Headaches and Migraine
What causes headaches?
Headaches are caused by a number of different things which fall into two general categories.
This type of headache often results from contraction of head and neck muscles. This may cause traction and irritation to the blood vessels around or in the head or to the meninges (the outer covering of the brain and spinal chord). It is the most common form of headache and accounts for 70 per cent of headaches. It can occur in people of either sex and at any age but it is most common in adults and adolescents.
Tension headache usually occurs in isolated incidents but can become chronic for some people. Possible causes of muscle contraction associated with tension headaches include poor posture, stress, fatigue, eye strain, tobacco and alcohol use, and hormonal changes in the menstrual cycle.
Headaches of this type are often called cervicogenic headaches, because they often involve tension of the muscles in the neck.
Migraine is the cause of about 20 per cent of all headaches. According to mid-20th century research this type of headache occurs when blood vessels of the head and neck constrict, resulting in a decrease in blood flow to the vessels. More modern research suggests that a complicated series of neural and vascular events are to blame; in chronic sufferers a state of over-excitability may occur in the nerves of the occipital cortex, at the back of the brain.
Migraine is usually experienced as a throbbing pain on one side of the head with an associated feeling of sickness and sensitivity to light and sound.
Migraines are known to affect more women than men and are often chronic. Below are some of the factors that have been identified as being associated with migraines:
- family history of migraine.
- prolonged muscle tension and stress
- alcohol use.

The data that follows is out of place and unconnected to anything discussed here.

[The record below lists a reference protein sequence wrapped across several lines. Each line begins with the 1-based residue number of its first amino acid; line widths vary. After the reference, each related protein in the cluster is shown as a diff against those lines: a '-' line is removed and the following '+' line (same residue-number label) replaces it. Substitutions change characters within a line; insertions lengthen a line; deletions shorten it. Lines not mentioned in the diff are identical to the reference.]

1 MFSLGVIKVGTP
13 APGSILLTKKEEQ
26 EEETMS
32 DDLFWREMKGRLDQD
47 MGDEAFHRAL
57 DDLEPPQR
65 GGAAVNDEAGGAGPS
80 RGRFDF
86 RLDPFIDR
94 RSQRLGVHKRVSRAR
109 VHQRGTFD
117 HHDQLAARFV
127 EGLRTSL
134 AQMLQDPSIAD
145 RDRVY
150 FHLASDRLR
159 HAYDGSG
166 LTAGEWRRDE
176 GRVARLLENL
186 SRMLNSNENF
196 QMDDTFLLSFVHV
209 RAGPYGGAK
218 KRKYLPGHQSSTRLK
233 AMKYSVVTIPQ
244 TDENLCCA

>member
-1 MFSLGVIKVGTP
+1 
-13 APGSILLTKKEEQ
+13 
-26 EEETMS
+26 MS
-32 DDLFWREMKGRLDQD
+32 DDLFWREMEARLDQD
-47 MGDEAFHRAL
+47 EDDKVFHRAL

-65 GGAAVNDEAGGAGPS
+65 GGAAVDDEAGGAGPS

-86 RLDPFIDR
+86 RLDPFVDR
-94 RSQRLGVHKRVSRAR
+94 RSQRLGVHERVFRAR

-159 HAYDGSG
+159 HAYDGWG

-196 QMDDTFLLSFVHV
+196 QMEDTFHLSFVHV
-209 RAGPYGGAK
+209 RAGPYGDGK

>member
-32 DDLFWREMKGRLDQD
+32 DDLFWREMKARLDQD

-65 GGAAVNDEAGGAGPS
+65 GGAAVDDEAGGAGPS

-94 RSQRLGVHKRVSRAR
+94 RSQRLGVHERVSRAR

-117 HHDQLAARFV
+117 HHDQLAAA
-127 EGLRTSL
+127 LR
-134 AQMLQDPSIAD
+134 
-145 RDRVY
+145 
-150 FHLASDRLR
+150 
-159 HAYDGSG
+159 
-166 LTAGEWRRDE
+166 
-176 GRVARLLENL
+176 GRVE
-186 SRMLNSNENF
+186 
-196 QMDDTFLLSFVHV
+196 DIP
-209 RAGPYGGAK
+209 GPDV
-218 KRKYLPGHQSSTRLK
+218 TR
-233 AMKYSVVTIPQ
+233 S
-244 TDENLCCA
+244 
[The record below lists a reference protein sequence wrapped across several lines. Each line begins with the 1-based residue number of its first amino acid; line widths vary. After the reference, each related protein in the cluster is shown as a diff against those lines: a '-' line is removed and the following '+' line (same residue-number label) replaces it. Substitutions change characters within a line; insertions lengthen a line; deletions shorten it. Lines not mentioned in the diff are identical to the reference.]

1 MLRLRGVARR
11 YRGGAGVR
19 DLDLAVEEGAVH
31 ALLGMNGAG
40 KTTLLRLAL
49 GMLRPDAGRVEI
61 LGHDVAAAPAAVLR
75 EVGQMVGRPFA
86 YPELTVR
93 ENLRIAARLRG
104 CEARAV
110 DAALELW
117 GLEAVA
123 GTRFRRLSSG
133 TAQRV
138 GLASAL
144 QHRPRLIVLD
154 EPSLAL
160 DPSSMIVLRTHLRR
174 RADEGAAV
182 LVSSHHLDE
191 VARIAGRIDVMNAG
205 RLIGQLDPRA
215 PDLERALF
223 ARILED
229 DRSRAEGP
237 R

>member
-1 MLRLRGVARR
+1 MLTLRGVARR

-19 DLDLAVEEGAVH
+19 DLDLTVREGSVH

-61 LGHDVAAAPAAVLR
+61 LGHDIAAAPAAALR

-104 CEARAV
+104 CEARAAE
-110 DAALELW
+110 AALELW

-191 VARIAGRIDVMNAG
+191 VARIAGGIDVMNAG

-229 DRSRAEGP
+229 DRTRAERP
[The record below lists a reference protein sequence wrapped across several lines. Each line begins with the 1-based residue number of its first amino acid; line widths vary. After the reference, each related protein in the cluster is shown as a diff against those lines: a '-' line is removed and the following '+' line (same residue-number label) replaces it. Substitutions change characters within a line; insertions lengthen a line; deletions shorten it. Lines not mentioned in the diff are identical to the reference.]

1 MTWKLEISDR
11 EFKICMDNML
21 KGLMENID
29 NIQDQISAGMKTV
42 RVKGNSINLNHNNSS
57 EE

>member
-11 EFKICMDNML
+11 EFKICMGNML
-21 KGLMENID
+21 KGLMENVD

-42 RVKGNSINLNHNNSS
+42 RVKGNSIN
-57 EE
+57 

- exposure to tobacco smoke.
- poor sleep
- for women, menstrual periods and the using oral contraceptives
- certain foods such as chocolate, nuts and fermented or pickled condiments, as well as foods containing the amino acid tyramine (mature cheese, red wine, smoked fish) and foods containing preservatives and artificial sweeteners.
These violent "suicide" headaches have been called the worst pain known to humankind. Affecting 0.1% of the population, men more than women, they are called 'cluster' because they occur in periods, with spontaneous remissions. Like migraines they tend to be one-sided, but usually don't last so long (15 minutes to a few hours). They can be confused with trigeminal neuralgia, though this is normally felt in the face.
Cluster headaches are often treated as a medical emergency because of their severity, and because of the risk of suicide from the pain. More...
What are the symptoms of tension and migraine headaches?
- Pain is often felt in the generalised area of the head and neck as opposed to on one side.
- Pain may also be situated in the back of the head and neck and feel like a 'tight band'.
- Sometimes accompanied by muscle tightness in back of neck.
- Of relatively short duration if treated in time.
- Throbbing, pulsating feeling usually worse on one side of the head.
- Pain may be dull or severe and often begins in the morning, gradually worsening in an hour or so.
- Pain may be accompanied by other symptoms such as nausea, vomiting, vertigo-like feeling and visual disturbances.
- Sensitivity to loud noises and light.
- Commonly lasts from a few hours to one or two days in some cases.
What can you do to help yourself?
If your practitioner has examined you without finding any serious cause for the headaches, these tips should prove helpful:
- Avoid excessive use of alcohol and tobacco.
- Engage in correct posture while sitting and working. The type of chair you use is important. It should be one that maximises comfort and good posture and may need to be adjusted to suit your needs.
- Perform relaxation techniques on a consistent basis.
- Get plenty of fresh air and exercise.
- Some people find that taking the natural herbal treatment Feverfew is very effective at reducing or preventing their headaches occurring. This needs to be taken daily – even if no headache is present – to have an effect. Consult your GP before starting this.
For migraine headaches, symptoms may be reduced by:
- Resting in a quiet room with the lights turned off.
- Avoiding food or drink in your diet that have been identified as possible triggers.
- B Rasmussen. The epidemiology of headache. Cephalgia 1995; 15:45-68.
- M Ferrari. Migraine. Lancet 1998; 351: 1043-51.
This normally focuses on the structural elements of the problem: looking at and alleviating tension in the muscles of the neck and shoulders, as well as around the base of the skull and the jaw. We would also examine the posture and look at any imbalances in the body caused by growth, work, illness, injury or habit. A lot of these things can be modified, if not eradicated.